Mr. Dickinson - Haven't you got something better to do than take an interest in these meetings? Are you one of the unemployed?
            Mr. Bachert - I am.
            Mr. Dickinson - Then go and look for employment, and take no notice of such stupid things.
            Mr. Bachert - I have never been fined for drunkenness, although I must admit Mr. Montagu Williams fined me for being excited. (Laughter.)
            Mr. Dickinson - Take my advice, and leave such matters alone for the future.
            Mr. Bachert - Yes. They are only Socialists. I shall drop them for the future.
            Applicant then withdrew.


            • #7
              Page 5

              Sept 3, 1892 charged with stealing £300 from father. No evidence, discharged. Reported in several papers.
              The Echo, Wednesday 9 November, 1892
              THE UNEMPLOYED.
              The man BACKERT announced today, at the usual meeting of the unemployed at Tower-hill, that an unemployed meeting, not under the auspices of the Social Democratic Federation, would be held on Saturday next. - The official organiser JUCHAN protested against the conduct of the police during the demonstration at the offices of an evening paper yesterday. He exhibited his leg, showing a wound, and stated that this was done by the police. The police were ordered to break up any procession that should attempt to start from Tower-hill today.
              The next speaker, a man named KING, in alluding to what took place yesterday, stated that if he had had a stick in his hand yesterday afternoon, he would have retaliated. He cautioned the police not to continue their practices of yesterday, because if they did he thought the people would then have the right to use dynamite.
              Later on the assistant organiser, Mr. H. Waite, appeared on the scene. He had improvised a large red pocket handkerchief, which was attached to a staff, in the place of the banner which was yesterday captured by the police. In mounting the parapet he called for "Three cheers for the social revolution," and continued to say that the police had behaved cowardly and basely, and if they continued to do so they should all of them provide themselves with such toothpicks (a big stick) as he carried. He cautioned the police that they would not stand any further nonsense, and, if they fought them, they were prepared to fight the police.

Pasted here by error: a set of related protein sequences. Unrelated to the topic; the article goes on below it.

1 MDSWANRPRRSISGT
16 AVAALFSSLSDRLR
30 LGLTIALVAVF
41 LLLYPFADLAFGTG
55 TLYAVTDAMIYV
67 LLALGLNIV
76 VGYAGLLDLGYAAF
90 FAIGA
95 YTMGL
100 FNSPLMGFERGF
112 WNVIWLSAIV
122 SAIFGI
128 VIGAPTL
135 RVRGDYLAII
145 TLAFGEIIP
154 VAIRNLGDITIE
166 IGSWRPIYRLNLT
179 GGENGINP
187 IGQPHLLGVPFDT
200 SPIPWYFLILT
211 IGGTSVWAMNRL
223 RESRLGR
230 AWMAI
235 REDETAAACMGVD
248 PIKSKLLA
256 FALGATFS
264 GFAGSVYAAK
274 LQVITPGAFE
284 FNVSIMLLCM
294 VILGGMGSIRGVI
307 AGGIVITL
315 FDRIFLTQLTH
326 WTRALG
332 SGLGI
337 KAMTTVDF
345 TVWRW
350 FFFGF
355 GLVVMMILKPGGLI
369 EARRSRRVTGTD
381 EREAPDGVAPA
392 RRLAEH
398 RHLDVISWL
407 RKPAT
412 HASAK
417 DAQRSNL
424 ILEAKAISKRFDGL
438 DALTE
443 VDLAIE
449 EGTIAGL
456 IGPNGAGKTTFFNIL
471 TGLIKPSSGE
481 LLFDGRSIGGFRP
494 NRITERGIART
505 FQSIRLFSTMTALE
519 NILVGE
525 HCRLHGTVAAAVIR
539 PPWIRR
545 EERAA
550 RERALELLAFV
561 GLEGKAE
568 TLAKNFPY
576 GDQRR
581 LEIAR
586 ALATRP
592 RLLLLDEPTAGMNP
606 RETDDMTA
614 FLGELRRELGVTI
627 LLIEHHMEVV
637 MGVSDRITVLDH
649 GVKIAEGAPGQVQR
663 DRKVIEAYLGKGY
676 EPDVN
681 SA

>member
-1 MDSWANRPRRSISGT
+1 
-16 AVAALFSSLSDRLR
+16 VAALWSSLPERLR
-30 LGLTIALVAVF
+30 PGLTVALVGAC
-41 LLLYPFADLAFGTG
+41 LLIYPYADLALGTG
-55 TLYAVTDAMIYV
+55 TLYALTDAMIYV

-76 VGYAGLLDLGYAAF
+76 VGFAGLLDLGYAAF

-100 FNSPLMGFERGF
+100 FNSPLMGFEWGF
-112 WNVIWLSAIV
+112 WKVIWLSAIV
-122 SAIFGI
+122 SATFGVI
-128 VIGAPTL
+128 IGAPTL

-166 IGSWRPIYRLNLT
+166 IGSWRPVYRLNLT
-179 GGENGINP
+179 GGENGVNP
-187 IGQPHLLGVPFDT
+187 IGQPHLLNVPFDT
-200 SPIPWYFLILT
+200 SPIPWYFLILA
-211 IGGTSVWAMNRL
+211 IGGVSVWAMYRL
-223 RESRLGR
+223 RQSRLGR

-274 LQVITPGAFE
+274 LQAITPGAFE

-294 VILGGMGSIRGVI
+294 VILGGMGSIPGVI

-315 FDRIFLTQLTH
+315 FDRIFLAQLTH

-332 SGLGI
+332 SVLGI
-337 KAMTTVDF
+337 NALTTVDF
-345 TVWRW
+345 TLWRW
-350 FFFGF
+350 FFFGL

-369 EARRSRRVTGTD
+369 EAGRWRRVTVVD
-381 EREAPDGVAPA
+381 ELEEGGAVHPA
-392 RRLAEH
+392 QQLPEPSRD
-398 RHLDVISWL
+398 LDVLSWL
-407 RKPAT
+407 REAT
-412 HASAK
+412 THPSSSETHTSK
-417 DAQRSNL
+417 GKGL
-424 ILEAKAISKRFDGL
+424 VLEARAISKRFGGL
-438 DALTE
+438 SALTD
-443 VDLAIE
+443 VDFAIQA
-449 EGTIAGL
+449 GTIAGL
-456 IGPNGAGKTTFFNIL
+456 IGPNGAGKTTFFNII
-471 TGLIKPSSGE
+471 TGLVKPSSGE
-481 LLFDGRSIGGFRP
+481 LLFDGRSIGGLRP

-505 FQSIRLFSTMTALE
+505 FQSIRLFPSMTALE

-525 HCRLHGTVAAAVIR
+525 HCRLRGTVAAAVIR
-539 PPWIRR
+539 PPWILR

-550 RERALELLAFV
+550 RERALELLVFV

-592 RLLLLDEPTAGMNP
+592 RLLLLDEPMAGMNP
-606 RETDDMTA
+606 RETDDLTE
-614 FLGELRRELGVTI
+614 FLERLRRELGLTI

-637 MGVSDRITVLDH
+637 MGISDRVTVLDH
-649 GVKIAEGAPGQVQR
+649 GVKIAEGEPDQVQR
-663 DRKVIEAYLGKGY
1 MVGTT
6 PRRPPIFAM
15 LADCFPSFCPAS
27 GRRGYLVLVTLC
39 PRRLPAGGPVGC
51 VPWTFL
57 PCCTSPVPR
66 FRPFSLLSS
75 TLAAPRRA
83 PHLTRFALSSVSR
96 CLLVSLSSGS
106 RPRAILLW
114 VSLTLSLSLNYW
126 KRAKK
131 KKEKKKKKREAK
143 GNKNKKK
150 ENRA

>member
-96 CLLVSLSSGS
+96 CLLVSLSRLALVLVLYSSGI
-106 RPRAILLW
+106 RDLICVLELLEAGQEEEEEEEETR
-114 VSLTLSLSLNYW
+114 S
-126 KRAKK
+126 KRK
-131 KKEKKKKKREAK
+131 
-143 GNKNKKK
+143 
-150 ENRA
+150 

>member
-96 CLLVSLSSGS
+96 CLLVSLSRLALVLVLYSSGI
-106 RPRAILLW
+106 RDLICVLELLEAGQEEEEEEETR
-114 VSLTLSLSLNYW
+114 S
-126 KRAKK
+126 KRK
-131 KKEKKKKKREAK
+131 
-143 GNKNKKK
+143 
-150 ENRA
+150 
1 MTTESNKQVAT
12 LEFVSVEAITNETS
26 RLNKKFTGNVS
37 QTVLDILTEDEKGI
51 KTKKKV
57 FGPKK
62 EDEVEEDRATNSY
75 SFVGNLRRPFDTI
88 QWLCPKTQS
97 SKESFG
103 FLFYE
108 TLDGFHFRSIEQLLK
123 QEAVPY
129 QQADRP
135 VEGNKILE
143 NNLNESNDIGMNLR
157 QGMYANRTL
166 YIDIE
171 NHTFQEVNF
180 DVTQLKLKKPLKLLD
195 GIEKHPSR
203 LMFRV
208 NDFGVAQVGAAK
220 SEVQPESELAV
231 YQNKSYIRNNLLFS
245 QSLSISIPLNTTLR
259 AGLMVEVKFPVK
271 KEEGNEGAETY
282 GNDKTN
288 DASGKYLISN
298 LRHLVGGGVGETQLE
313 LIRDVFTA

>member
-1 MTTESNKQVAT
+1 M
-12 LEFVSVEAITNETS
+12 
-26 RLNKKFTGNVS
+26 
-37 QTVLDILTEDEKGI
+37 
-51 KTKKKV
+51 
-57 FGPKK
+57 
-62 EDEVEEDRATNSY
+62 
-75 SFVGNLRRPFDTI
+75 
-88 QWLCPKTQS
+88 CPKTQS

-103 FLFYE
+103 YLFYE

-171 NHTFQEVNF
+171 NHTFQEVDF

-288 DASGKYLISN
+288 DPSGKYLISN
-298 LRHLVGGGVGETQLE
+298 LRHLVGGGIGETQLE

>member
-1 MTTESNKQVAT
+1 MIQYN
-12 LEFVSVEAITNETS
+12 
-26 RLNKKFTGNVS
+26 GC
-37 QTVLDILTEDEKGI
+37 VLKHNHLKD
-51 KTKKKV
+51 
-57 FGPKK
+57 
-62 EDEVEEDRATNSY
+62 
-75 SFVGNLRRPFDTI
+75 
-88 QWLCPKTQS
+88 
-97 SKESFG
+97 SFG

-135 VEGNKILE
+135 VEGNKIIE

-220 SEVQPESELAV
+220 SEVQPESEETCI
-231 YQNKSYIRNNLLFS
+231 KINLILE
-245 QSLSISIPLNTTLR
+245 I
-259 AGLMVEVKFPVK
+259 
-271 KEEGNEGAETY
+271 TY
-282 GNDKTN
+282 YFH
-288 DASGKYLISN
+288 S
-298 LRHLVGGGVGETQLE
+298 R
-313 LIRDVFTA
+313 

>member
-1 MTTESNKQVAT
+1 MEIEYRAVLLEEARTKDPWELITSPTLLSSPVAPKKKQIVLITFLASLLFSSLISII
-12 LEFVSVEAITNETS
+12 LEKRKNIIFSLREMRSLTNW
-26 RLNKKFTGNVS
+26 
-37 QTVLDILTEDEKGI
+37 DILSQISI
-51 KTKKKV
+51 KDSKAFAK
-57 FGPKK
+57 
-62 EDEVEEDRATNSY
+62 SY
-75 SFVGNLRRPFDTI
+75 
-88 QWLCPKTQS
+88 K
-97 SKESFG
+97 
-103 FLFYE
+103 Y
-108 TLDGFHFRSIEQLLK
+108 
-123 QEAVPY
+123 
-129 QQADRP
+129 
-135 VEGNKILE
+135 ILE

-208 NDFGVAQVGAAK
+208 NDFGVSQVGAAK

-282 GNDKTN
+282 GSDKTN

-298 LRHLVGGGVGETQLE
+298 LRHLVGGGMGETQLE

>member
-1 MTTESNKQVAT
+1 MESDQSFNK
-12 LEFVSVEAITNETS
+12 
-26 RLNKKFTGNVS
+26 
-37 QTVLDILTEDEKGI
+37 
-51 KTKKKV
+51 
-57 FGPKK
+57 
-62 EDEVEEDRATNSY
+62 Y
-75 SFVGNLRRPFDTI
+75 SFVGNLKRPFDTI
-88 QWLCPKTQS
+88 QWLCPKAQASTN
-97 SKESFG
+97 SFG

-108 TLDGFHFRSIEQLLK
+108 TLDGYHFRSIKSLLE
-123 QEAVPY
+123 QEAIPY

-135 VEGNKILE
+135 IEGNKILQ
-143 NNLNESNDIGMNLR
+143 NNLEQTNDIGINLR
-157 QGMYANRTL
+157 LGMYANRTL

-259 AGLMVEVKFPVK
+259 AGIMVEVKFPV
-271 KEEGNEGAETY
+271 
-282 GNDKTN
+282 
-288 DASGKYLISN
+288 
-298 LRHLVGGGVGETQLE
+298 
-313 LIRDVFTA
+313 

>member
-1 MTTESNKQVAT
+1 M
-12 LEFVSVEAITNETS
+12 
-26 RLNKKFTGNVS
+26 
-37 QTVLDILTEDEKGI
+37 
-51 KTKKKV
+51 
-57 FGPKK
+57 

Lloyd's Weekly London Newspaper, 13 November, 1892
              THE UNEMPLOYED.
              On Sunday morning a contingent of the unemployed, headed by Mr. O'Keefe, marched from Tower-hill to Westminster Abbey, where they occupied four rows of seats close to the north door. The Rev. Sir James Erasmus Philipps, Bart., M.A., was the preacher, but he made no reference to the unemployed question or the presence of the contingent. The offertory was for the poor of Westminster. At the conclusion of the service the men had an interview with Dean Bradley and Archdeacon Farrar in the Jerusalem chamber. After some conversation Archdeacon Farrar asked: Do you want relief or do you want work? O'Keefe: We want work. Archdeacon Farrar: The sympathies of every good man in England are with you. We have it on the authority of Mr. Keir Hardie that there are 1,250,000 men throughout the country out of work. That number of men represents a nation. Supposing, then, we could dispense relief to those in London, we should have a host of men flocking up from the country, and things would be as bad as ever. If extra work were provided it would dislocate those industries already in existence. The dean and myself cannot, of course, provide you with work; and, in the matter of relief, we have the district of Westminster, where our own parishes are situated, to look after. You may rest assured, however, that we will do all we can to alleviate the distress which is so rife at the present moment. Archdeacon Farrar, amid the cheers of the deputation, announced that the dean would be pleased to present each man with 1s. as an evidence of his sympathy, and that he (the archdeacon) would present each of them with a similar amount. On retiring the deputation thanked Dean Bradley and Archdeacon Farrar for the kind manner in which they had been received.